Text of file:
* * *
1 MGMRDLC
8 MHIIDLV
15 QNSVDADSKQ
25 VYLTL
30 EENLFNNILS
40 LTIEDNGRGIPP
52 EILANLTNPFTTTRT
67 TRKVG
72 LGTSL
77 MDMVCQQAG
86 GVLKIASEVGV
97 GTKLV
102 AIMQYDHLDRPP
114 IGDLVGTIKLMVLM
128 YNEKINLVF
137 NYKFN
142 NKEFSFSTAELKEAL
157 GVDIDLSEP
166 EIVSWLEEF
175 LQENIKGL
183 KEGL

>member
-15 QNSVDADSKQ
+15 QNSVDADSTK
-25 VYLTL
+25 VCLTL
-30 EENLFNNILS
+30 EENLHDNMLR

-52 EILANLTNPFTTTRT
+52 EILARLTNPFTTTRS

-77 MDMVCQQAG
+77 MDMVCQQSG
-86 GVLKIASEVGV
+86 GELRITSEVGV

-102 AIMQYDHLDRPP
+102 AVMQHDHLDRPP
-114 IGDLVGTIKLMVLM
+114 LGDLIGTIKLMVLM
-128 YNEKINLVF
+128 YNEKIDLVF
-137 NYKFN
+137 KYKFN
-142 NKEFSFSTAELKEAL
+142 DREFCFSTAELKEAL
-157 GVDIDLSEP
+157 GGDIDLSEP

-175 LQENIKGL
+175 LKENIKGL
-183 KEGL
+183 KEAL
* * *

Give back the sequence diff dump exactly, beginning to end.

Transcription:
1 MGMRDLC
8 MHIIDLV
15 QNSVDADSKQ
25 VYLTL
30 EENLFNNILS
40 LTIEDNGRGIPP
52 EILANLTNPFTTTRT
67 TRKVG
72 LGTSL
77 MDMVCQQAG
86 GVLKIASEVGV
97 GTKLV
102 AIMQYDHLDRPP
114 IGDLVGTIKLMVLM
128 YNEKINLVF
137 NYKFN
142 NKEFSFSTAELKEAL
157 GVDIDLSEP
166 EIVSWLEEF
175 LQENIKGL
183 KEGL

>member
-15 QNSVDADSKQ
+15 QNSVDADSTK
-25 VYLTL
+25 VCLTL
-30 EENLFNNILS
+30 EENLHDNMLR

-52 EILANLTNPFTTTRT
+52 EILARLTNPFTTTRS

-77 MDMVCQQAG
+77 MDMVCQQSG
-86 GVLKIASEVGV
+86 GELRITSEVGV

-102 AIMQYDHLDRPP
+102 AVMQHDHLDRPP
-114 IGDLVGTIKLMVLM
+114 LGDLIGTIKLMVLM
-128 YNEKINLVF
+128 YNEKIDLVF
-137 NYKFN
+137 KYKFN
-142 NKEFSFSTAELKEAL
+142 DREFCFSTAELKEAL
-157 GVDIDLSEP
+157 GGDIDLSEP

-175 LQENIKGL
+175 LKENIKGL
-183 KEGL
+183 KEAL